Michael Armacost

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Michael Armacost
United States Ambassador to Japan
In office
May 15, 1989 – July 19, 1993
PresidentGeorge H. W. Bush
Bill Clinton
Preceded byMike Mansfield
Succeeded byWalter Mondale
United States Secretary of State
In office
January 20, 1989 – January 25, 1989
PresidentGeorge H. W. Bush
Preceded byGeorge Shultz
Succeeded byJames Baker
13th Under Secretary of State for Political Affairs
In office
May 18, 1984 – March 2, 1989
PresidentRonald Reagan
Preceded byLawrence Eagleburger
Succeeded byRobert M. Kimmitt
United States Ambassador to the Philippines
In office
March 12, 1982 – April 18, 1984
PresidentRonald Reagan
Preceded byRichard W. Murphy
Succeeded byStephen W. Bosworth
President of the Brookings Institution
In office
October 2, 1995 – July 1, 2002
Preceded byBruce K. MacLaury
Succeeded byStrobe Talbott
Personal details
Michael Hayden Armacost

(1937-04-15) April 15, 1937 (age 86)
EducationCarleton College (BA)
Columbia University (PhD)

Michael Hayden Armacost (born April 15, 1937)[1] is a retired American diplomat and a fellow at Stanford University's Freeman Spogli Institute. He was acting United States Secretary of State during the early days of the administration of President George H. W. Bush, before Secretary James Baker was confirmed by the Senate. Armacost also served as United States Ambassador to Japan and the president of the Brookings Institution from 1995 to 2002.

Diplomatic career[edit]

In the 1960s, Armacost taught international relations and foreign policy at Pomona College.[2]

Armacost was a White House Fellow in 1969-1970. Founded in 1964, the White House Fellowship is one of America’s most prestigious programs for leadership and public service. The Fellowship, awarded on a strictly non-partisan basis, offers exceptional young leaders first-hand experience working at the highest levels of federal government.

In January 1977 Armacost was selected as a member of the National Security Council to handle East Asian and Chinese affairs under the Carter administration until July 1978, when he was replaced by Nicholas Platt. Years later he was appointed to be the United States Ambassador to Japan from 1989 to 1993, Under Secretary of State for Political Affairs from 1984 to 1989, and United States Ambassador to the Philippines from 1982 to 1984, during a critical period of political upheaval during the Ferdinand Marcos presidency.[3]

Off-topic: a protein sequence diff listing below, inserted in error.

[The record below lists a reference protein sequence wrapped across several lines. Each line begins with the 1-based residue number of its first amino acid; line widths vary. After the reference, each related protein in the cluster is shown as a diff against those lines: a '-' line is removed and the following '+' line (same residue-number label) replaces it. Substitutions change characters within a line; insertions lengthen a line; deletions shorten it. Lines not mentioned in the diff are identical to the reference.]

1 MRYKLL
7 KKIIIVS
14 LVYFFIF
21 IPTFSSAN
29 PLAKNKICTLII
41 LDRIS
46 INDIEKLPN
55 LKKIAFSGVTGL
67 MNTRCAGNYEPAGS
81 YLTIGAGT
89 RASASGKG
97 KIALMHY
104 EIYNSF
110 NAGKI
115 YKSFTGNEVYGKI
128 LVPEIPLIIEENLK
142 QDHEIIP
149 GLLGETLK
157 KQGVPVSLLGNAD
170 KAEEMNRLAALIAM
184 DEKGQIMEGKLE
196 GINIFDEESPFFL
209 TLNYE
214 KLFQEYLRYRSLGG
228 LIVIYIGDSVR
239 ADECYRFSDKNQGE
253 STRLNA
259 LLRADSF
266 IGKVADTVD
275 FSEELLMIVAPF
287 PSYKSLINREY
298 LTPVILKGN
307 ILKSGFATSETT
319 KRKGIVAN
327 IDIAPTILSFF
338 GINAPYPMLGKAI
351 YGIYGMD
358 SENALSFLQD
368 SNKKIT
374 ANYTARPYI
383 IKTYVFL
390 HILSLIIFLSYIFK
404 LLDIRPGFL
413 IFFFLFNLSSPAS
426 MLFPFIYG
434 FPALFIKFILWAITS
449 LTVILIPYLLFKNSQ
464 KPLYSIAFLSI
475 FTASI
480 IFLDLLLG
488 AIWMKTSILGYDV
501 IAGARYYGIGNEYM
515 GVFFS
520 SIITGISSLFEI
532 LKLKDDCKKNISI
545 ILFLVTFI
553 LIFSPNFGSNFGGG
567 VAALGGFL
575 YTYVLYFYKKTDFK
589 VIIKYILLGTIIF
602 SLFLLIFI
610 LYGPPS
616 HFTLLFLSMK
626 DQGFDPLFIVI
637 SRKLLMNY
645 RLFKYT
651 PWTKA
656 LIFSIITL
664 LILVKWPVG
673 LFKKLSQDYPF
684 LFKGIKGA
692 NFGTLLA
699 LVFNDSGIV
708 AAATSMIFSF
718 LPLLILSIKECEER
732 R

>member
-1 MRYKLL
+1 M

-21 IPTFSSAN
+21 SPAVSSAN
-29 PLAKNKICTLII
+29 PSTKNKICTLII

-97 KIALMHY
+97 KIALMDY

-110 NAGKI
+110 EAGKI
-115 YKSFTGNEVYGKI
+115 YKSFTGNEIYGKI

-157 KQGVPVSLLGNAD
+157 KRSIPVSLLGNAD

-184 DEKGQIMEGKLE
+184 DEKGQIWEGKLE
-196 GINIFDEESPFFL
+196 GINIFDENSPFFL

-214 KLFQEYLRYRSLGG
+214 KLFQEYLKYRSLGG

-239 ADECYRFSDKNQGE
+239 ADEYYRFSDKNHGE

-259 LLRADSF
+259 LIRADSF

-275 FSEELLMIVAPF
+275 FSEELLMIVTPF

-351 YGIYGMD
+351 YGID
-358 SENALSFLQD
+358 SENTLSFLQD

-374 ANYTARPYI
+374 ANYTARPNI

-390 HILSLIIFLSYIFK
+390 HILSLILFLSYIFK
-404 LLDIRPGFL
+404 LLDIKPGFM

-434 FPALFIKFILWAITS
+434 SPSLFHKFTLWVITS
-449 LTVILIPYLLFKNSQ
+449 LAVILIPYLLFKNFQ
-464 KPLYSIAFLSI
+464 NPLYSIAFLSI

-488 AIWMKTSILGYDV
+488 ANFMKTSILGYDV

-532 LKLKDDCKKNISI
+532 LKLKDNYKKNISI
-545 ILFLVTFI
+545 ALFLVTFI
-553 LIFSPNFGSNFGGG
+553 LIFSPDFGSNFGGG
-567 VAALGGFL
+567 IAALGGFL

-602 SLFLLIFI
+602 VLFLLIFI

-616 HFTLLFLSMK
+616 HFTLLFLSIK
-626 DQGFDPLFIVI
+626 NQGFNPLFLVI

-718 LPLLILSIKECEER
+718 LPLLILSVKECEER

He served as Acting Secretary of State from January 20, 1989, to January 25, 1989. Between 1995 and 2002, Armacost served as president of the Brookings Institution.

He has received the President's Distinguished Service Award, the Defense Department's Distinguished Civilian Service Award, and the Secretary of State's Distinguished Services Award.

Armacost is the author of three books, the most recent of which, Friends or Rivals?, was published in 1996 and draws on his tenure as ambassador. He also co-edited, with Daniel Okimoto, The Future of America's Alliances in Northeast Asia, published in 2004 by Stanford Walter H. Shorenstein Asia-Pacific Research Center.[4] Armacost has served on numerous corporate and nonprofit boards, including TRW, AFLAC, Applied Materials, USEC, Inc., Cargill, Inc, Carleton College, and The Asia Foundation.

Armacost received a Bachelor of Arts in international relations (1958) and an honorary degree[5] (1989) from Carleton College. He was an international fellow of the School of International and Public Affairs, Columbia University in 1961.[6] He earned his Ph.D. from Columbia University in 1965.

Armacost is a Fellow of the National Academy of Public Administration.[citation needed] He was chairman of Carleton College's board of trustees from 2004 to 2008.[7]



  1. ^ The International Who's Who, 1989–90. 1989. ISBN 9780946653508.
  2. ^ "Faculty Spotlight: Michael Armacost". aparc.fsi.stanford.edu. October 29, 2014. Retrieved July 29, 2020.
  3. ^ "Inside the Manila Embassy". Kai Bird. Archived from the original on October 9, 2009. Retrieved November 12, 2009.
  4. ^ "The Future of America's Alliances in Northeast Asia" (PDF). Retrieved September 8, 2023.
  5. ^ "Board of Trustees - Carleton College".
  6. ^ "The Regional Institutes and the International Fellows Program" (PDF). SIPA News. June 2006. Retrieved September 3, 2021.
  7. ^ "Carleton Announces New Board of Trustees Chair, Members - Carleton College". www.carleton.edu. Retrieved September 8, 2023.
  8. ^ Ministry of Foreign Affairs (MOFA): 2007 Autumn Conferment of Decorations on Foreign Nationals, p. 1.

External links[edit]

Diplomatic posts
Preceded by U.S. Ambassador to Philippines
Succeeded by
Preceded by U.S. Ambassador to Japan
Succeeded by
Political offices
Preceded by Under Secretary of State for Political Affairs
Succeeded by
Preceded by United States Secretary of State

Succeeded by
Non-profit organization positions
Preceded by
Bruce K. MacLaury
President of the Brookings Institution
Succeeded by